Across the globe populations are aging, raising new questions about individual and societal well-being. Stereotypical portrayals in movies might have us assume that increasing age brings suspicion, cynicism and mistrust towards others. But new research suggests this is not the case; instead, trust tends to increase as we age, and this can be good for well-being.

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New research suggests we become more trusting as we age.

This was the conclusion of researchers from Northwestern University in Evanston, IL, and the University at Buffalo, NY, who report the results of two studies in a combined paper published in the journal Social Psychological and Personality Science.

The first study, which had a cross-sectional design, took a series of snapshots of the link between age and trust at various points in time over a 26-year period. The data came from nearly 198,000 individuals from 83 countries. The participants were aged 14-99 and each was assessed once between 1981 and 2007.

The results showed that older people had higher levels of interpersonal trust than younger people. They also revealed that people who showed more interpersonal trust were also more likely to have higher levels of well-being – especially if they were older. These trends stayed much the same over the 26 years.

The second study, which had a longitudinal design, followed 1,230 participants for 4 years. The participants were selected as a nationally representative sample of Americans aged 18-89, and were recruited in three waves.

The results showed that interpersonal trust increased as people aged – across all age groups. They also showed that people with higher levels of trust also had better well-being, and vice versa.

Co-author Claudia Haase, assistant professor of human development and social policy at Northwestern’s School of Education and Social Policy, reflects that we often think of old age as linked to decline and loss:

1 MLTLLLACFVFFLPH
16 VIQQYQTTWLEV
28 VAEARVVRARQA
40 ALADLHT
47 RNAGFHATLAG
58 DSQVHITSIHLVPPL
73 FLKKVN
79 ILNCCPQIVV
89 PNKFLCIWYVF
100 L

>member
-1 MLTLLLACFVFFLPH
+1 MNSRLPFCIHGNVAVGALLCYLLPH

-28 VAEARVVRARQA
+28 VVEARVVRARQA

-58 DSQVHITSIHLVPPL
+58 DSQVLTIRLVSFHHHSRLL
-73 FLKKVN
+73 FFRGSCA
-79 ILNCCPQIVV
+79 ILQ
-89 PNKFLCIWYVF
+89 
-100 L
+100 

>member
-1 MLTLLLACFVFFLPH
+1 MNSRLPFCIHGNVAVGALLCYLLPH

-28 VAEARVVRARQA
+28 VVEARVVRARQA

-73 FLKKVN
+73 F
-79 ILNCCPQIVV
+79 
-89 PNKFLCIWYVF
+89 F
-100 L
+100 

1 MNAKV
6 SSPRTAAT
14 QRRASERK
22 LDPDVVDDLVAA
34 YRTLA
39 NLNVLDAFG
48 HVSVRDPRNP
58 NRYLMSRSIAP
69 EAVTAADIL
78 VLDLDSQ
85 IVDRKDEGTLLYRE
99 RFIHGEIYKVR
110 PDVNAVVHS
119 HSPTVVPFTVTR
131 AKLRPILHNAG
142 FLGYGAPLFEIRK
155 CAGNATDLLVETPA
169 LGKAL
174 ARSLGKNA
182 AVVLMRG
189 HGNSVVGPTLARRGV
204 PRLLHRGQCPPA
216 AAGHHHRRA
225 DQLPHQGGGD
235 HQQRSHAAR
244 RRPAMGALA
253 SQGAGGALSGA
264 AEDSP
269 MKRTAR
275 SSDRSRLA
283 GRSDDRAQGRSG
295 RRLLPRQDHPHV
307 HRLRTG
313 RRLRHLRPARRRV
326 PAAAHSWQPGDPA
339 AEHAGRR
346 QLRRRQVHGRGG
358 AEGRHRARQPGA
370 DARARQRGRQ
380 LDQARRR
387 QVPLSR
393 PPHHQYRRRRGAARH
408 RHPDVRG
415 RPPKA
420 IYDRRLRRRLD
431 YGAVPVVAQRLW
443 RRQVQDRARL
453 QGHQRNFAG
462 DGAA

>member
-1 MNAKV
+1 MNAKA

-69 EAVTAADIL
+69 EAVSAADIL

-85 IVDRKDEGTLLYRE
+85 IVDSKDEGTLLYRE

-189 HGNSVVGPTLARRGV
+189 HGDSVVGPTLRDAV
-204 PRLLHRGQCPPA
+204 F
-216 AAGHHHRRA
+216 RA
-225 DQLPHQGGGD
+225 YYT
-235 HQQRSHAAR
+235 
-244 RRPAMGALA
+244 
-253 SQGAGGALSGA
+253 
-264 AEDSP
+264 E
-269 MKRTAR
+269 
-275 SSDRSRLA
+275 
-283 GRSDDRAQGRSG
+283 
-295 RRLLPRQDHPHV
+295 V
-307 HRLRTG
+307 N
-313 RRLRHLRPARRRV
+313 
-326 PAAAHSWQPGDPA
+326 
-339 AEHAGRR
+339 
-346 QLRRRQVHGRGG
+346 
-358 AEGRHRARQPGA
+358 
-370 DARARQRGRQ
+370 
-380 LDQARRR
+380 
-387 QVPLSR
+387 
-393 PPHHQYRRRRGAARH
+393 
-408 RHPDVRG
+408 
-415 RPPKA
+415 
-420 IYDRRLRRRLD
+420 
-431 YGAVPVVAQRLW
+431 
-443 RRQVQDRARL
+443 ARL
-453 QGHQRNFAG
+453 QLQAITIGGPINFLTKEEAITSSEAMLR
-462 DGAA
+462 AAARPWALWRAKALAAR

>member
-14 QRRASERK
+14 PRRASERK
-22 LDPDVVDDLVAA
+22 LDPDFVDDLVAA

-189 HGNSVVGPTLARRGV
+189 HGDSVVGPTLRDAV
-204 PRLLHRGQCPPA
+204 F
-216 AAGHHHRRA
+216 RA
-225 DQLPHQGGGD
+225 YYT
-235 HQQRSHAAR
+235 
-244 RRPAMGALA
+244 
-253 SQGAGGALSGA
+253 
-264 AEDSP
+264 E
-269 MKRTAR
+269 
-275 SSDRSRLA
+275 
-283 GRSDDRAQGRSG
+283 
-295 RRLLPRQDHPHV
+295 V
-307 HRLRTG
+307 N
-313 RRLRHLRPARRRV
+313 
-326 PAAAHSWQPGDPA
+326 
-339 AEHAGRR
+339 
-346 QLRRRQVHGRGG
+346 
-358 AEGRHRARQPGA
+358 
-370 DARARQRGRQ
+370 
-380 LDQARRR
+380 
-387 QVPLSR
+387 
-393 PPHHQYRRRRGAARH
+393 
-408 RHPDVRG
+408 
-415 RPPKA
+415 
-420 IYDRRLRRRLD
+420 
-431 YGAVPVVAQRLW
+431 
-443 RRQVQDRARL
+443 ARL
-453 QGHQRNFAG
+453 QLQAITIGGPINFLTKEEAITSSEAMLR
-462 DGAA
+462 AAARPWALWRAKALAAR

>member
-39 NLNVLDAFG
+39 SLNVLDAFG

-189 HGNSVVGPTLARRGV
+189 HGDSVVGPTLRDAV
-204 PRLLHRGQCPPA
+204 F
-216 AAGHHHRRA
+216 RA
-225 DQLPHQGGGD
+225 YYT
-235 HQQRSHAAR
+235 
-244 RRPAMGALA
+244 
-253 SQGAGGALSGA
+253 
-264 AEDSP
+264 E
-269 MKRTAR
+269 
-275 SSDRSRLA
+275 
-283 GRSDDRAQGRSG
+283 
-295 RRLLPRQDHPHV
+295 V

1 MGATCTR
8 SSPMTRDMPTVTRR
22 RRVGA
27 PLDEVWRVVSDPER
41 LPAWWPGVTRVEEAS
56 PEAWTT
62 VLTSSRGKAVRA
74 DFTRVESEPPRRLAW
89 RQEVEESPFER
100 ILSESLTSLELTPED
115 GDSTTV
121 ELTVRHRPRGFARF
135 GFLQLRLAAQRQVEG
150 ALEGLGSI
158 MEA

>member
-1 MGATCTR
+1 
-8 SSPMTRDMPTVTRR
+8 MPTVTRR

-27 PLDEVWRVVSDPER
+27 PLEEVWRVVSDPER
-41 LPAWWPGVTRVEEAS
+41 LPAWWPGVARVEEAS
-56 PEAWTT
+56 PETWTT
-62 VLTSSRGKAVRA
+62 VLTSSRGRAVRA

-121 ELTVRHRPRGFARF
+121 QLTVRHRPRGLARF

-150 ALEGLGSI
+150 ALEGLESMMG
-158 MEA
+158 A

“But a growing body of research shows that some things actually get better as we age. Our new findings show that trust increases as people get older and, moreover, that people who trust more are also more likely to experience increases in happiness over time.”

The fact that the trend did not change over time suggests it is not just about being born at a certain time, note the researchers; Millennials, Generation X and Baby Boomers all showed increasing levels of trust with age.

“People really seem to be ‘growing to trust’ as they travel through their adult years,” Prof. Haase adds.

While the study did not look into the reasons for the trend, the researchers speculate it could be that because older adults are increasingly motivated to give back to others, they believe them to be trustworthy.

Prof. Haase says we know that older people are more likely to look on the bright side, so perhaps:

“As we age, we may be more likely to see the best in other people and forgive the little letdowns that got us so wary when we were younger.”

Although trust can have a downside – such as when older people get taken in by confidence tricksters and fraudsters – the studies showed no evidence that these negative outcomes diminish the benefits of trust. Prof. Haase concludes:

Our findings suggest that trust may be an important resource for successful development across the lifespan.”

In March 2014, Medical News Today reported how research from the University of Oxford in the UK found that, compared with less intelligent counterparts, intelligent people are more likely to trust others. The researchers suggested this could be because intelligent people are better judges of character and thus more likely to identify people who might betray them.

That study also found strong links between trust and health and trust and happiness that the authors said could not be explained by intelligence, leading them to believe previous studies have not overestimated the effect that trust can have on health and well-being.